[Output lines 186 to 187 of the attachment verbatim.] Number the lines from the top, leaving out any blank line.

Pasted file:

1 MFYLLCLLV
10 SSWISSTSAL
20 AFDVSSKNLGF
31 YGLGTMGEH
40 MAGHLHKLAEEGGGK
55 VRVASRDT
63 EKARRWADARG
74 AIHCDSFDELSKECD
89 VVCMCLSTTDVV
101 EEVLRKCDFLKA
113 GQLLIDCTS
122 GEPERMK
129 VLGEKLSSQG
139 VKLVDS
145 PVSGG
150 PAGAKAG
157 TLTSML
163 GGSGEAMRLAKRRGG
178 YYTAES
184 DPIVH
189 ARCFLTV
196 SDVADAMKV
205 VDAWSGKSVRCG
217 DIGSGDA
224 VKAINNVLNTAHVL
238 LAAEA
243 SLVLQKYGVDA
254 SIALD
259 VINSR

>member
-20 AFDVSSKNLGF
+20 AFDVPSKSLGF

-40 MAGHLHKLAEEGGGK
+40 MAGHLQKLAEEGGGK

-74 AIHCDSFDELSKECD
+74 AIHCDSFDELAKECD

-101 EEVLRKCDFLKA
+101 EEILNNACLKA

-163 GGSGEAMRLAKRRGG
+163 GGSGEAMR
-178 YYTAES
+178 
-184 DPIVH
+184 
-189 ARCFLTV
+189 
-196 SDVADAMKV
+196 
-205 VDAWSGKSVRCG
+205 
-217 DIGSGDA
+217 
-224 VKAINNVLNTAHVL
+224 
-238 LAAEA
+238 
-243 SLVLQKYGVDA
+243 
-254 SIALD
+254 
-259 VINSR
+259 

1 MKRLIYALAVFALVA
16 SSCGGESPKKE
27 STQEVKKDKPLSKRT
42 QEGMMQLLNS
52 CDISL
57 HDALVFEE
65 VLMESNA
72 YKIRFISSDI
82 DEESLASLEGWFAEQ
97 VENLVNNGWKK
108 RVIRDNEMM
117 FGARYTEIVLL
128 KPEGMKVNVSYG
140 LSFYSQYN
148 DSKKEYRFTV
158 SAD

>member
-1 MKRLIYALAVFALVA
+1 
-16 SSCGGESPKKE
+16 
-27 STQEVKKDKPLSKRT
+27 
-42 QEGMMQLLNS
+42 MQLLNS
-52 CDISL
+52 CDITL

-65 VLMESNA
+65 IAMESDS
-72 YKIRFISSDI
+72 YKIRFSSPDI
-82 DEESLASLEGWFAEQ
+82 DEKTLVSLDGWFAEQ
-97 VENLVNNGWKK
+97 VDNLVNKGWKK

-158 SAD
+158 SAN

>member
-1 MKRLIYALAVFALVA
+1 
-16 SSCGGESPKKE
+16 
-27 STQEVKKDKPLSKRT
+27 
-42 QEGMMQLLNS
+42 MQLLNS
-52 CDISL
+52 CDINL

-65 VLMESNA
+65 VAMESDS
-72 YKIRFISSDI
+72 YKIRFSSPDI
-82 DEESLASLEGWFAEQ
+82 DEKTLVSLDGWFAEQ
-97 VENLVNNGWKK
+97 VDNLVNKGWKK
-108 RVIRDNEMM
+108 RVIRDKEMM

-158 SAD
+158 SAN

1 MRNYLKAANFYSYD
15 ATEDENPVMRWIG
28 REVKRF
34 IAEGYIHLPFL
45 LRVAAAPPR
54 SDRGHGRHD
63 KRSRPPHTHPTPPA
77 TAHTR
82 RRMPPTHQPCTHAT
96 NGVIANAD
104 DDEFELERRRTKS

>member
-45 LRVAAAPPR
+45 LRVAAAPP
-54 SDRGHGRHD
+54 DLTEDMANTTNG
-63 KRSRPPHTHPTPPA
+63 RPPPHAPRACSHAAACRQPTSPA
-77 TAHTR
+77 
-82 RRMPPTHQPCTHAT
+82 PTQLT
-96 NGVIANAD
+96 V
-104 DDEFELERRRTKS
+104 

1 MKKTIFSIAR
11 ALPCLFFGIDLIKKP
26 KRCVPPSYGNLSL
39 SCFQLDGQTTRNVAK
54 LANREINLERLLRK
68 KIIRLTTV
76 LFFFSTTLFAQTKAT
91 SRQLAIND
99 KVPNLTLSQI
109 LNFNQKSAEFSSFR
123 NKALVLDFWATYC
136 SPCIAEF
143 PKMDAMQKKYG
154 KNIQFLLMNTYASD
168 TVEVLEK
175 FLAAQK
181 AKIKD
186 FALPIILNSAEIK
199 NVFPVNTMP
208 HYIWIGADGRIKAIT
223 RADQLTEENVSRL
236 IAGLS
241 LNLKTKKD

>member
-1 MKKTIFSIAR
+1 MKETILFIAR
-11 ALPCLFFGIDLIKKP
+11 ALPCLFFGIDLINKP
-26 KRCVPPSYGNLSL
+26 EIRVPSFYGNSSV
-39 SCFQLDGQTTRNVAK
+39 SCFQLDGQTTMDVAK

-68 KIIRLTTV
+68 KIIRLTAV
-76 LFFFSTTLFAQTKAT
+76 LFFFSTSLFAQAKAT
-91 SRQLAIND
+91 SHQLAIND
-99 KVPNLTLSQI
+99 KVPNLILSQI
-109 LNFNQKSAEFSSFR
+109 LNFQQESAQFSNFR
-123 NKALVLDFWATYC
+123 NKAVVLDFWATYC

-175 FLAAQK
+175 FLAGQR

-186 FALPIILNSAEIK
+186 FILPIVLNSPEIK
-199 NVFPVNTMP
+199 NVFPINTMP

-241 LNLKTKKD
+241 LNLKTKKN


+91 SHQLAIND
-99 KVPNLTLSQI